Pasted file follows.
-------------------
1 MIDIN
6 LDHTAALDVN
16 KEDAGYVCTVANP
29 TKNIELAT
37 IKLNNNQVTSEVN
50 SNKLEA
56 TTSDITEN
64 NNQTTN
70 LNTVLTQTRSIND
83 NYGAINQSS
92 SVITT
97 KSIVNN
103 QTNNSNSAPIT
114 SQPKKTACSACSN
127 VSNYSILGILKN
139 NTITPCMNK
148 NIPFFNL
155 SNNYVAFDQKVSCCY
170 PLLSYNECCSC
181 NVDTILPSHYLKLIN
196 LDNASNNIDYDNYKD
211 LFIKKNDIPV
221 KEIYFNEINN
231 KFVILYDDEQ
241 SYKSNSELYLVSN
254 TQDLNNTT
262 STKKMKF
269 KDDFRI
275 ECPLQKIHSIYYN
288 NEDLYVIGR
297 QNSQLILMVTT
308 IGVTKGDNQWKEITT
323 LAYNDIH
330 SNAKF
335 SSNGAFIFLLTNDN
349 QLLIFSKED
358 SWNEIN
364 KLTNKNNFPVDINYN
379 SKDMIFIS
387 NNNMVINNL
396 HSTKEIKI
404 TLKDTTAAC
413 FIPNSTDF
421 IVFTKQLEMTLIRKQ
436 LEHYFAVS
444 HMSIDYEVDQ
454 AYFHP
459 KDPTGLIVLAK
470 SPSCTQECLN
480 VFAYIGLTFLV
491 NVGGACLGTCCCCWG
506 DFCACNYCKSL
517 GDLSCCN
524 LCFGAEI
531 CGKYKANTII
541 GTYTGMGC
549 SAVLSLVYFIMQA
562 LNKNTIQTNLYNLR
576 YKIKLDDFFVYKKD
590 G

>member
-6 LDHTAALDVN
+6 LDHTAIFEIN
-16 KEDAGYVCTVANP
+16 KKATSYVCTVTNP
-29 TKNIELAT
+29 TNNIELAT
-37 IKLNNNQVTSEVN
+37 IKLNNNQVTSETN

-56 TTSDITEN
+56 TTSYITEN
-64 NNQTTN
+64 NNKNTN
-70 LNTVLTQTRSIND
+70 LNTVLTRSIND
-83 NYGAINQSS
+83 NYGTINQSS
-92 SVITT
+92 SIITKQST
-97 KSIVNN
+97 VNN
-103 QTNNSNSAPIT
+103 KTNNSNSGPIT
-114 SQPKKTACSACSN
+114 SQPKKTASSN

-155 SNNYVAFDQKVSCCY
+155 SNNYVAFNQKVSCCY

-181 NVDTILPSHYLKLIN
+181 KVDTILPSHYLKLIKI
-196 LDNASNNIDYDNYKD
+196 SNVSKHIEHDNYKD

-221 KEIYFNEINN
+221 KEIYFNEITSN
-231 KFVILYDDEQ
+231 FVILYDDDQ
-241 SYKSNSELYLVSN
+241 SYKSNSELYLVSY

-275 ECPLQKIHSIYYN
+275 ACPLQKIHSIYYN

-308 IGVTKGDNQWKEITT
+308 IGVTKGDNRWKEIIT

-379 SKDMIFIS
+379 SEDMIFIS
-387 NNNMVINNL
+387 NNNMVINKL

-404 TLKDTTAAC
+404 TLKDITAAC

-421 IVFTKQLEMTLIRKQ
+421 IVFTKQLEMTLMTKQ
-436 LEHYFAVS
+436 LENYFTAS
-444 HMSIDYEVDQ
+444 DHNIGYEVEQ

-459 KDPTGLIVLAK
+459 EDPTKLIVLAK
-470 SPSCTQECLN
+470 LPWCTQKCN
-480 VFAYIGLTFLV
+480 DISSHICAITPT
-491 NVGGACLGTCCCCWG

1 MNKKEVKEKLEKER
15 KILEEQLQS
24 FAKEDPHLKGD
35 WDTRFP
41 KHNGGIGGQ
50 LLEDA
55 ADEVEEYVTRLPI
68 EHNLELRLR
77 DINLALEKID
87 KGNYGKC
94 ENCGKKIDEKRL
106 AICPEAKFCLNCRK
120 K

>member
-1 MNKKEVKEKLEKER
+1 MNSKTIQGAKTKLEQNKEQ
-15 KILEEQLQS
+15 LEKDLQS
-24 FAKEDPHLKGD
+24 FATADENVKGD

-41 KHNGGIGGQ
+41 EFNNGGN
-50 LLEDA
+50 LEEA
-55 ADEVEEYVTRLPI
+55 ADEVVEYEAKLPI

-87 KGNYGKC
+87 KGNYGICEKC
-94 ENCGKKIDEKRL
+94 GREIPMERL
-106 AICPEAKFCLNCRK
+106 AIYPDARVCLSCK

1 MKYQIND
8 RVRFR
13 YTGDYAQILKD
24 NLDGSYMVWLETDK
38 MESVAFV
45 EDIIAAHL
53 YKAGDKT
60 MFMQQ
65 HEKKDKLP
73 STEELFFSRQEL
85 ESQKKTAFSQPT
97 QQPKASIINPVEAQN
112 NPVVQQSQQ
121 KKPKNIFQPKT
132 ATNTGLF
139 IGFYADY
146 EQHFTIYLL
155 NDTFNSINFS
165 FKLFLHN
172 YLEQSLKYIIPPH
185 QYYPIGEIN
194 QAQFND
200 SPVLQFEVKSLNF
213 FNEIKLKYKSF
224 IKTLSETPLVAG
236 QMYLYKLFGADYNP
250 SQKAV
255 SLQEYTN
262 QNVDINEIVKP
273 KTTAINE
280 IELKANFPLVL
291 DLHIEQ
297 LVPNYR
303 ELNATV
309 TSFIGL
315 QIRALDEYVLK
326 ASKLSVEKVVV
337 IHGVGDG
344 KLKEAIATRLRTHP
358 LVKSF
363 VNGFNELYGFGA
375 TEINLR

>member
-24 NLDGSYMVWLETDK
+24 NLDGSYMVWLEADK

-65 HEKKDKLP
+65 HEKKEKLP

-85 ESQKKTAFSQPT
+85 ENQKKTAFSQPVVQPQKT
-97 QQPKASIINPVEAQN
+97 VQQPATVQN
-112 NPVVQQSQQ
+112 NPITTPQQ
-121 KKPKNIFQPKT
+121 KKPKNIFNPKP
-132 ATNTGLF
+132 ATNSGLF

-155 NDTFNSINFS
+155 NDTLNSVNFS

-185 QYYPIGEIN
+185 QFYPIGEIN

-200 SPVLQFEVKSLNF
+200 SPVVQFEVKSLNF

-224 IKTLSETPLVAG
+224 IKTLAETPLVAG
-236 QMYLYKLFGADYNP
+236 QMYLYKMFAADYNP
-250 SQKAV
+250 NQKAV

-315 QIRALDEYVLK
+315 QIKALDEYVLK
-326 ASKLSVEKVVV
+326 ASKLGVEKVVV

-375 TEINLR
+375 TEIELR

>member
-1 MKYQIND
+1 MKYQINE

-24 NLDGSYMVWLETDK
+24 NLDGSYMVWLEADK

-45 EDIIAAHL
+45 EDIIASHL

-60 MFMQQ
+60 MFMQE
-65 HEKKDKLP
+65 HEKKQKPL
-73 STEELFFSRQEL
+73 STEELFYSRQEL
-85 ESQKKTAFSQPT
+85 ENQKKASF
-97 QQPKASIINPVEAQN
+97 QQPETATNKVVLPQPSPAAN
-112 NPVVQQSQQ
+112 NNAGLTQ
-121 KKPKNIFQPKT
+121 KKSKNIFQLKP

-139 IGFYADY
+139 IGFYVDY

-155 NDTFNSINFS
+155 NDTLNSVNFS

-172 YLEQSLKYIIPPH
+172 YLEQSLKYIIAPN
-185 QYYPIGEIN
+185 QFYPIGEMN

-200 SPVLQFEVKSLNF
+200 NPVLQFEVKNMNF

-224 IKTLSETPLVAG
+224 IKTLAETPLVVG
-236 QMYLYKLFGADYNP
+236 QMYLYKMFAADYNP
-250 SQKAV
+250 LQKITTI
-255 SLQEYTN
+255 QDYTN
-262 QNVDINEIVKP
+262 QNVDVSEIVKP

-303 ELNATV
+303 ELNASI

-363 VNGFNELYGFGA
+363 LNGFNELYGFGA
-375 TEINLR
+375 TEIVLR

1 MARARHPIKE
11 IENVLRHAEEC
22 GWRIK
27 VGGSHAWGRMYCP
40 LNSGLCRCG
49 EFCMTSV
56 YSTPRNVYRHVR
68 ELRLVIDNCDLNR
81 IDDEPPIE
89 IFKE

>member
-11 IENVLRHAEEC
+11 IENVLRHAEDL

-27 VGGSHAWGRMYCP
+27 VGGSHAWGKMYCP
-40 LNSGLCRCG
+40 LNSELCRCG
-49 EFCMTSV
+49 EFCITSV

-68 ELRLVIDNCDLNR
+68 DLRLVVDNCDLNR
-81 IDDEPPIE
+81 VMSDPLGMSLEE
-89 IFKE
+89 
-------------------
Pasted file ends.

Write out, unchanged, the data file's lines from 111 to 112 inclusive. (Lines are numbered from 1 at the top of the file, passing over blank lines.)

+436 LENYFTAS
-444 HMSIDYEVDQ